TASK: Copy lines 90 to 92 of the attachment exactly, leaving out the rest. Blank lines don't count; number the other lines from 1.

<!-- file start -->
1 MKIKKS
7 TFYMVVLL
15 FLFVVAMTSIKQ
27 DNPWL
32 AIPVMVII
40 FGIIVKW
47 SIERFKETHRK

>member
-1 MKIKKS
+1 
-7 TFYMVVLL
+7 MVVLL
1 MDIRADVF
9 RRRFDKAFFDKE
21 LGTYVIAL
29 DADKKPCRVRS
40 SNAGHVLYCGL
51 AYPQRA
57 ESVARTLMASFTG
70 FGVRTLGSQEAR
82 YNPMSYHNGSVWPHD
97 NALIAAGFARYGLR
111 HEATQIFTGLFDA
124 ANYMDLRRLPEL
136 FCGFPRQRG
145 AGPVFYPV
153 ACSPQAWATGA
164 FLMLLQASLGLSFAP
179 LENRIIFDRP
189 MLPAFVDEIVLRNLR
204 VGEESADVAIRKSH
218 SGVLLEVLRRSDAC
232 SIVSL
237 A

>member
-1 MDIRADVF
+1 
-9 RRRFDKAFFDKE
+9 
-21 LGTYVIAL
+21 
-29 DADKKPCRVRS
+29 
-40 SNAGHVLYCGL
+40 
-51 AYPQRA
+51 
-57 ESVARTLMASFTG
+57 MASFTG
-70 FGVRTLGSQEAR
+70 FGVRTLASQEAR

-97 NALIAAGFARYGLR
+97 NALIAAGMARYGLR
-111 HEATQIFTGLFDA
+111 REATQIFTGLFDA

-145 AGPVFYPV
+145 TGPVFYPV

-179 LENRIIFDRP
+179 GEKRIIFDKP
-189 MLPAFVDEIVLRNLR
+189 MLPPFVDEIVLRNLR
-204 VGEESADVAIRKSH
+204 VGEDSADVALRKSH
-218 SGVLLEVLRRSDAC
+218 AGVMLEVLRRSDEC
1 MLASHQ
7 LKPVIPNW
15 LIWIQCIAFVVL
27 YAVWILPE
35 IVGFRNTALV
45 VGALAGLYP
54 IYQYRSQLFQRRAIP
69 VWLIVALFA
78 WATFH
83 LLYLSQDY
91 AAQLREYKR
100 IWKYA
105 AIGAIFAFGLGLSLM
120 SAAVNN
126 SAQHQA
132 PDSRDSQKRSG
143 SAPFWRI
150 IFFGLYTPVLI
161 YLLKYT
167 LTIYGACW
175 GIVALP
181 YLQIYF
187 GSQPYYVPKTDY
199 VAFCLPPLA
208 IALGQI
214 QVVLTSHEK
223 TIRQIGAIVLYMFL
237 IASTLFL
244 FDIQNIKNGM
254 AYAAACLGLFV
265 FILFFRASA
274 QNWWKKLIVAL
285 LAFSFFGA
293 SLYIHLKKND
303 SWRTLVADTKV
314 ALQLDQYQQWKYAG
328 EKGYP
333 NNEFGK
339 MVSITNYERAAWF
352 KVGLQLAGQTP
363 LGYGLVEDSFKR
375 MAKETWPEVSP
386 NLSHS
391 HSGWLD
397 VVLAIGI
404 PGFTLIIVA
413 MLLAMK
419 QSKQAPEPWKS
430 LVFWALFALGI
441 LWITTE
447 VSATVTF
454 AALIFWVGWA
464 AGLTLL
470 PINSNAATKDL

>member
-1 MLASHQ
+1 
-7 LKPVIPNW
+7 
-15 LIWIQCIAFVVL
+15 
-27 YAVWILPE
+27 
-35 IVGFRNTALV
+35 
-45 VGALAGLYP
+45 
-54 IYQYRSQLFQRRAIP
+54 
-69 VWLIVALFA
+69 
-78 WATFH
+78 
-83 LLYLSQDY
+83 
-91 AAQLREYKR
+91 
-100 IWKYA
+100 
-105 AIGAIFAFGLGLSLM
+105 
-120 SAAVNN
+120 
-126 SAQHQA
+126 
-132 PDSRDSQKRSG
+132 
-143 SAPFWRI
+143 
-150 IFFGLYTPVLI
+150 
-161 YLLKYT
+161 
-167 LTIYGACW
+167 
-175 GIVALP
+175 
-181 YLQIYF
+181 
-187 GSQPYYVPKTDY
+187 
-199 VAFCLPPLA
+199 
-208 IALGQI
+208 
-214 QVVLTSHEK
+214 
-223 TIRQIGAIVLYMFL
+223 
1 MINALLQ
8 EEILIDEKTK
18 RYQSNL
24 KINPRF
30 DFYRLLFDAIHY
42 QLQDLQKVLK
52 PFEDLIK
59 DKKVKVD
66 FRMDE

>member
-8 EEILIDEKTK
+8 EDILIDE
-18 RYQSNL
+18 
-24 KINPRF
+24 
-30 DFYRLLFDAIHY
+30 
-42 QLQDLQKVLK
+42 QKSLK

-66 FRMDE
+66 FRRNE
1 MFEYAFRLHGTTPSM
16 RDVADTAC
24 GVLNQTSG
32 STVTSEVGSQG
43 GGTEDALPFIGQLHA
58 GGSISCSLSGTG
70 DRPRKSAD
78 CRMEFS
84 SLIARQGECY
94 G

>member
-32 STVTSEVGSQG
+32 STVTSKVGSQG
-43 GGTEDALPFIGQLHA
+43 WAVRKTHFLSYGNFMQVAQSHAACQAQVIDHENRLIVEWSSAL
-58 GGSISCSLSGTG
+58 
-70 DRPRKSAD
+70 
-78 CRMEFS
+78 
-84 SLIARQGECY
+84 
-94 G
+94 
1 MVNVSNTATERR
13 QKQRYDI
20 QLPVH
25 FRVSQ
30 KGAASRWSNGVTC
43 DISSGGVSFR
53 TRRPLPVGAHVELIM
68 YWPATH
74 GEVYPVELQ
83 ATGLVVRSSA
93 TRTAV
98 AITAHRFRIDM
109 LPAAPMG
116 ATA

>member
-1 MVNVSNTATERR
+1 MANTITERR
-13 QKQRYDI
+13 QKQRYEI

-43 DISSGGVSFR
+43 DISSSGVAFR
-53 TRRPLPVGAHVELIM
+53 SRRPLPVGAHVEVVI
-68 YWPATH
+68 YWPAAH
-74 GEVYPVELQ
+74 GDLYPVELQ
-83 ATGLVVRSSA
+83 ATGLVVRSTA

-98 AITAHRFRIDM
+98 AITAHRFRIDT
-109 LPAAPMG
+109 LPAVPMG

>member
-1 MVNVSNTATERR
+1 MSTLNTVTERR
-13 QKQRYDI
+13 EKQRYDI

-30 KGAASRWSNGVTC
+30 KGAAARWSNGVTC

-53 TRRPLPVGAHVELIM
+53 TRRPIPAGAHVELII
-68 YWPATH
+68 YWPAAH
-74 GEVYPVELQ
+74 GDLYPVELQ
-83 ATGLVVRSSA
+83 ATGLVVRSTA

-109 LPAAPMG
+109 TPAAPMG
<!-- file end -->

208 IALGQI
214 QVVLTSHEK
223 TIRQIGAIVLYMFL